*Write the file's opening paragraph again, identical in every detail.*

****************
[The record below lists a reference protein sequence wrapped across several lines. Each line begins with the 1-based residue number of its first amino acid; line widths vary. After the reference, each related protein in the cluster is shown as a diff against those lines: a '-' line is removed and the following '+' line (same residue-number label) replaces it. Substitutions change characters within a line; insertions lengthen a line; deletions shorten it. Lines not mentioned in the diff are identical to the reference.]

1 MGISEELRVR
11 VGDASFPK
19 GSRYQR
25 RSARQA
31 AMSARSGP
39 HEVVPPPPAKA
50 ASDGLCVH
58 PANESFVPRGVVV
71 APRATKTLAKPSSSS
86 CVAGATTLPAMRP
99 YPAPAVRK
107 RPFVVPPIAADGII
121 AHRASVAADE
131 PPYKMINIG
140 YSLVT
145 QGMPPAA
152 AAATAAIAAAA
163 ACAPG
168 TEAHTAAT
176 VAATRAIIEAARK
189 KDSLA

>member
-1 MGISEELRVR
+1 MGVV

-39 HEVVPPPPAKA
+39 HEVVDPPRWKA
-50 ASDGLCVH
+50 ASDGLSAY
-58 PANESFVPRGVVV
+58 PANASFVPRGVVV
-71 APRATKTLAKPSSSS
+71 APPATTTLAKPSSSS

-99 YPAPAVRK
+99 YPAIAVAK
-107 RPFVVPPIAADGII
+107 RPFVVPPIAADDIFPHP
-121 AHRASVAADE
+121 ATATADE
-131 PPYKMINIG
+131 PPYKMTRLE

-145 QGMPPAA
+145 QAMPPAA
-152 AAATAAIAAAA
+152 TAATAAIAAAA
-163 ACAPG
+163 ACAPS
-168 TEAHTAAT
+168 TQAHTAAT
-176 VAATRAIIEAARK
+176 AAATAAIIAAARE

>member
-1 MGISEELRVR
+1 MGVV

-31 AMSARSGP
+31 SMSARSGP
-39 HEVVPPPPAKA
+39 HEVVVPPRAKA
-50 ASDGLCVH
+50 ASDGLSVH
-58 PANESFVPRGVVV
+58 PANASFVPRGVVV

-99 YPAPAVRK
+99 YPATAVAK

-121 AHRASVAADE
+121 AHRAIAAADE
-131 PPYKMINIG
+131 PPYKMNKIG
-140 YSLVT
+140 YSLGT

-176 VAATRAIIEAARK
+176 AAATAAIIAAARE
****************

[The record below lists a reference protein sequence wrapped across several lines. Each line begins with the 1-based residue number of its first amino acid; line widths vary. After the reference, each related protein in the cluster is shown as a diff against those lines: a '-' line is removed and the following '+' line (same residue-number label) replaces it. Substitutions change characters within a line; insertions lengthen a line; deletions shorten it. Lines not mentioned in the diff are identical to the reference.]